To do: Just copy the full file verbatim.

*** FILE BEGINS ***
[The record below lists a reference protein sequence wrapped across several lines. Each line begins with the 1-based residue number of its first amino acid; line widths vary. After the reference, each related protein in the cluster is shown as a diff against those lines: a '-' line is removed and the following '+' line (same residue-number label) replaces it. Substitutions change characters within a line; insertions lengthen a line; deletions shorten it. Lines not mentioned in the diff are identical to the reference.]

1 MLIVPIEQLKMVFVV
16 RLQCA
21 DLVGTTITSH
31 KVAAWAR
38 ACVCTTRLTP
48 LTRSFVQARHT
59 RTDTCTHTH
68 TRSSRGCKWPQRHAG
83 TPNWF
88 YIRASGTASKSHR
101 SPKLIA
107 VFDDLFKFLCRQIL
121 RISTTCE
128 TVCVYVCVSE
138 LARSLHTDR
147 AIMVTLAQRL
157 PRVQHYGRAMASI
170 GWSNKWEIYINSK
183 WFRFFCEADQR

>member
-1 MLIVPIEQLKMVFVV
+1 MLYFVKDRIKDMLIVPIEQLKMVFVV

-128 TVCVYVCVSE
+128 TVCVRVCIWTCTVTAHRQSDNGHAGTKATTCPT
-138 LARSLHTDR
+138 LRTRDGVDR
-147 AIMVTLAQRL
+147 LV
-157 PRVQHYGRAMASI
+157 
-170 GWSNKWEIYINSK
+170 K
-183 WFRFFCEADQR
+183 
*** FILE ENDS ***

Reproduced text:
[The record below lists a reference protein sequence wrapped across several lines. Each line begins with the 1-based residue number of its first amino acid; line widths vary. After the reference, each related protein in the cluster is shown as a diff against those lines: a '-' line is removed and the following '+' line (same residue-number label) replaces it. Substitutions change characters within a line; insertions lengthen a line; deletions shorten it. Lines not mentioned in the diff are identical to the reference.]

1 MLIVPIEQLKMVFVV
16 RLQCA
21 DLVGTTITSH
31 KVAAWAR
38 ACVCTTRLTP
48 LTRSFVQARHT
59 RTDTCTHTH
68 TRSSRGCKWPQRHAG
83 TPNWF
88 YIRASGTASKSHR
101 SPKLIA
107 VFDDLFKFLCRQIL
121 RISTTCE
128 TVCVYVCVSE
138 LARSLHTDR
147 AIMVTLAQRL
157 PRVQHYGRAMASI
170 GWSNKWEIYINSK
183 WFRFFCEADQR

>member
-1 MLIVPIEQLKMVFVV
+1 MLYFVKDRIKDMLIVPIEQLKMVFVV

-128 TVCVYVCVSE
+128 TVCVRVCIWTCTVTAHRQSDNGHAGTKATTCPT
-138 LARSLHTDR
+138 LRTRDGVDR
-147 AIMVTLAQRL
+147 LV
-157 PRVQHYGRAMASI
+157 
-170 GWSNKWEIYINSK
+170 K
-183 WFRFFCEADQR
+183 